Government partners

Photo: UN Women/Pairach Homtong
Photo: UN Women/Pairach Homtong

As we continue to strive for the achievement of the 2030 Agenda for Sustainable Development, placing women and girls at its heart, we count on our government partners to invest in UN Women to make gender inequality history by 2030.

UN Women is thankful for the support it has received from its government partners, including: Australia, Japan, Norway, Sweden, Finland, Canada, and The European Union.

Australia

Photo: UN Women/Leïla Cellérier
Photo: UN Women/Leïla Cellérier

Over the past years, Australia has by far been UN Women’s largest non-core partner in Asia and the Pacific. Australia’s current support focuses geographically on the Pacific including Papua New Guinea, and Afghanistan and thematically on women’s economic empowerment and ending violence against women.

In addition, Australia generously supports UN Women’s regional programme “Stepping up Solutions to Eliminate Violence against Women and Girls in Asia and the Pacific (2017-2020)”. The programme focuses on VAW prevention, data and evidence building. Australia also supports the regional component of “Making Every Women and Girl Count”, UN Women’s global flagship programme initiative on gender statistics. The programme supports governments to improve the production of gender statistics to monitor SDGs, inform policy and ensure accountability.

Japan

Photo: UN Women/STORY CO.,LTD
Photo: UN Women/STORY CO.,LTD

The past three years, Japan significantly stepped up its support for UN Women in Asia and the Pacific. Japan generously supports the regional programme “Empowered Women, Peaceful Communities”. The programme works with women at the community level to support their empowerment as a key strategy for building social cohesion.

Additionally, Japan supports a regional programme on preventing and mitigating the impact of trafficking, transnational crime and terrorism. The programme aims for at-risk border communities to become more resilient to human trafficking, with a specific focus on women. Besides these regional programmes, Japan has also supported UN Women’s work in countries like Myanmar and Timor-Leste – focusing on inclusive development and enhancing women’s leadership and participation in state-building.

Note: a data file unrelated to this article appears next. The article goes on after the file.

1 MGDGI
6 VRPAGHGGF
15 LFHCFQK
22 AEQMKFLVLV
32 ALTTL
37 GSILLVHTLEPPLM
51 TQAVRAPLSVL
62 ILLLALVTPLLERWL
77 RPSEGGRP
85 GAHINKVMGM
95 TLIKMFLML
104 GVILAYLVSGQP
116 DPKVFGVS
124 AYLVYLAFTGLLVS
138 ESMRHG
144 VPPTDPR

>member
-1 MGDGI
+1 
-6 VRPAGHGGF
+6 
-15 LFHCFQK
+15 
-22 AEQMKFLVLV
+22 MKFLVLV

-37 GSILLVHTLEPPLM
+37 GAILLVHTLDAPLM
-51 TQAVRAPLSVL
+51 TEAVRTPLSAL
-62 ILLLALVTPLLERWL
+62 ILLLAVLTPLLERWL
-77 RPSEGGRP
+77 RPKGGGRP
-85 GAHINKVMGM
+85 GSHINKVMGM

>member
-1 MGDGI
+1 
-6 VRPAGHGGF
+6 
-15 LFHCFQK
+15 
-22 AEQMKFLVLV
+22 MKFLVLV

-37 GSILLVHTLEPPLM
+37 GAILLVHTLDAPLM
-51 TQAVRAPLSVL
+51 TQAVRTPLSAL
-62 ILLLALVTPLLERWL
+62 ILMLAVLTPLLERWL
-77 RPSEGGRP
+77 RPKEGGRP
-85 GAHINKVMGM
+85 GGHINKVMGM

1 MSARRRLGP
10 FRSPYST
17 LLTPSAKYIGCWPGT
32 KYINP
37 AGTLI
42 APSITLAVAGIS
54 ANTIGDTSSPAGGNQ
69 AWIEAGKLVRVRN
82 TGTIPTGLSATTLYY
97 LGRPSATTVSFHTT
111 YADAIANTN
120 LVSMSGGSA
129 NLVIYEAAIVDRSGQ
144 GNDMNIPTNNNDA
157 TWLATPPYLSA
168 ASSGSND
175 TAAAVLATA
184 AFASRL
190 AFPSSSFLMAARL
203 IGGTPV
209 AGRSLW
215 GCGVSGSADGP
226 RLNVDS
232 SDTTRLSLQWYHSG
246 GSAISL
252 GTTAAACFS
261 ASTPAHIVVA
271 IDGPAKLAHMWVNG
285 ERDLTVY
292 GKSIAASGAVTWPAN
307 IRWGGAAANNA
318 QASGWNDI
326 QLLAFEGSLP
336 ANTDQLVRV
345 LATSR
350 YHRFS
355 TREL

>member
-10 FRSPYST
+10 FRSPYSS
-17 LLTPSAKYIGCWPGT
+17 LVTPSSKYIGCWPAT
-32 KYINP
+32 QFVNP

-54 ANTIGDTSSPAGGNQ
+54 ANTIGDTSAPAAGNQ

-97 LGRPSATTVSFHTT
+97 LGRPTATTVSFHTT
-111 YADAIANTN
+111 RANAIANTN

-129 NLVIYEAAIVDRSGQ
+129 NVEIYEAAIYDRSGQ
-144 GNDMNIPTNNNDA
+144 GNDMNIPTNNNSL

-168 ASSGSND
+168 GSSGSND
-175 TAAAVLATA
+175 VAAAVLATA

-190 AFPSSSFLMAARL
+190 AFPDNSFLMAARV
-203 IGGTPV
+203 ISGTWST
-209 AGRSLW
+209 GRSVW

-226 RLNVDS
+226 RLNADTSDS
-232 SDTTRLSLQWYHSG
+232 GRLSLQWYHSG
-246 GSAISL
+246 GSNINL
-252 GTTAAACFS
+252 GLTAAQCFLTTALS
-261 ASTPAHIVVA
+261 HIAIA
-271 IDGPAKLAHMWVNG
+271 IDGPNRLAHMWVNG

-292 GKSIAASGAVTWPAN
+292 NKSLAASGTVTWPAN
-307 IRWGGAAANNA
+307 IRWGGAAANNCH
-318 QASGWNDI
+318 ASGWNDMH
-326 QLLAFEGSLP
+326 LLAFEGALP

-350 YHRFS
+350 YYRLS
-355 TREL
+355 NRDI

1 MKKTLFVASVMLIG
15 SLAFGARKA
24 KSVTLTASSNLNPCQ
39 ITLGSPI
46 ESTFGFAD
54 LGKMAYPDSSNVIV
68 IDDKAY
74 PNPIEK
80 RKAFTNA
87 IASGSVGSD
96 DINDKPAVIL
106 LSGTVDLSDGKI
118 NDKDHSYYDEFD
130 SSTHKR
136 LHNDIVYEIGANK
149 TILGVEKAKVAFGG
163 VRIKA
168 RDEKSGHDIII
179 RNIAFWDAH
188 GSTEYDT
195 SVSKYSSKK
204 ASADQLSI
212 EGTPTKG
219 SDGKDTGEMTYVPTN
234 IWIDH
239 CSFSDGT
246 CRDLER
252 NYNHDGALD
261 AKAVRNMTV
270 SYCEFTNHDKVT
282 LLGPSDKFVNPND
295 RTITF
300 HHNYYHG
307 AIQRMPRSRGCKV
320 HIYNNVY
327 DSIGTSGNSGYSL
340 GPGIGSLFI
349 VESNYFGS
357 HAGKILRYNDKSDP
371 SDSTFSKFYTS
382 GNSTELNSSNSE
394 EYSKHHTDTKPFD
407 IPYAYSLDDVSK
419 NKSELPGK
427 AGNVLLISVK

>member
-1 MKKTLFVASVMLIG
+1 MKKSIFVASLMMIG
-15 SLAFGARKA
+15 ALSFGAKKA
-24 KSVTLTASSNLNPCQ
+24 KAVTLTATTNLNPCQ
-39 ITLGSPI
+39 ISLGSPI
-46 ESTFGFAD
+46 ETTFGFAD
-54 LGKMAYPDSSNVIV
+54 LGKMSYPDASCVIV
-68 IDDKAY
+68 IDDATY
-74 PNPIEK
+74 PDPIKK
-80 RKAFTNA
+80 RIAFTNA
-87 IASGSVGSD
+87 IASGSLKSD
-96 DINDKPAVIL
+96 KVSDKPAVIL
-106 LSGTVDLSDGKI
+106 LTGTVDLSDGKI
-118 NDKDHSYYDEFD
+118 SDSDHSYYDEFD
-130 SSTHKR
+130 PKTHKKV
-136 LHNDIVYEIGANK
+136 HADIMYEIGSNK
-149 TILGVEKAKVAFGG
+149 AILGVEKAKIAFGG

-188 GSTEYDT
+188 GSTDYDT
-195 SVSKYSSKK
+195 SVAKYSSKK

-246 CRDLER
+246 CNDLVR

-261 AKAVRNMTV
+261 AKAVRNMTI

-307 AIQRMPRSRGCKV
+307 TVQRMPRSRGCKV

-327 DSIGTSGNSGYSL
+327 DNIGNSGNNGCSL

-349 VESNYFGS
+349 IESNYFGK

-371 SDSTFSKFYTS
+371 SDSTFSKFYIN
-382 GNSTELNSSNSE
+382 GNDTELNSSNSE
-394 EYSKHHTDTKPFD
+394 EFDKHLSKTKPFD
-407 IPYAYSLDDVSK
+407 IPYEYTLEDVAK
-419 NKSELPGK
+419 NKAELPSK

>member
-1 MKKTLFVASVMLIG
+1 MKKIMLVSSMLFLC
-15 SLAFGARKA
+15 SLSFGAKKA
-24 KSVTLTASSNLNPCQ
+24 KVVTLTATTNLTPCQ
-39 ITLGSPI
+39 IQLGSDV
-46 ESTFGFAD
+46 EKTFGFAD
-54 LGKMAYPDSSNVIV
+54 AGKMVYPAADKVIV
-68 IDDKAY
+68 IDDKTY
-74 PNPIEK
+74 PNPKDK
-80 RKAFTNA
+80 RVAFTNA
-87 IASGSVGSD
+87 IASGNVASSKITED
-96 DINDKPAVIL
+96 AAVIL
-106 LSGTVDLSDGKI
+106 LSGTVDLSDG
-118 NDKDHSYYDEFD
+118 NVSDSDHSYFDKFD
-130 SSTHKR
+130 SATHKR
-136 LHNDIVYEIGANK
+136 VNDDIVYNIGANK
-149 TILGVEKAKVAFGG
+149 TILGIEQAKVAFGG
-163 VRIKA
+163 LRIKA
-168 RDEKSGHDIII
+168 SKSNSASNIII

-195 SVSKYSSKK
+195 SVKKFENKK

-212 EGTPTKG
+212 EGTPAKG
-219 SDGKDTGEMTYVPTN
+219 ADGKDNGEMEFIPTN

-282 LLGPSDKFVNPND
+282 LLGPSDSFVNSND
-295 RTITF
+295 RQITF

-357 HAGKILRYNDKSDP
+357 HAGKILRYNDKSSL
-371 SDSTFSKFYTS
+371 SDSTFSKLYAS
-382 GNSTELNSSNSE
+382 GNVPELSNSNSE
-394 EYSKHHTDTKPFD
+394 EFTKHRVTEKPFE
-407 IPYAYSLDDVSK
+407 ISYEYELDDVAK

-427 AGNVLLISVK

Norway

Norwegian-Indian co-operation on promoting women in local politics. Photo: Local Government and Regional Department
Norwegian-Indian co-operation on promoting women in local politics. Photo: Local Government and Regional Department

Norway has continuously supported UN Women in Asia and the Pacific over the past years. About half of Norway’s funding was in support of UN Women’s Strategic Note in Afghanistan. This higher-level funding allowed for more flexibility in addressing most pressing needs. Besides Afghanistan, Norway’s support went to India and Bhutan, where capacities of governance institutions were strengthened to better leverage gender equality and women´s empowerment (GEWE) opportunities through legislation, policies and programmes.

In addition, Norway has supported UN Women´s activities in Pakistan, Timor-Leste and Myanmar, among others, with a focus on women’s economic empowerment, strengthening key GEWE institutions and organisations, and centring women and their priorities in Myanmar’s peace process.

Sweden

The Stock Exchange of Thailand (SET) today signaled its commitment to further promote business practices that give women greater equality and leadership in listed companies. Photo: UN Women/Pathuumporn Thongking
The Stock Exchange of Thailand (SET) today signaled its commitment to further promote business practices that give women greater equality and leadership in listed companies. Photo: UN Women/Pathuumporn Thongking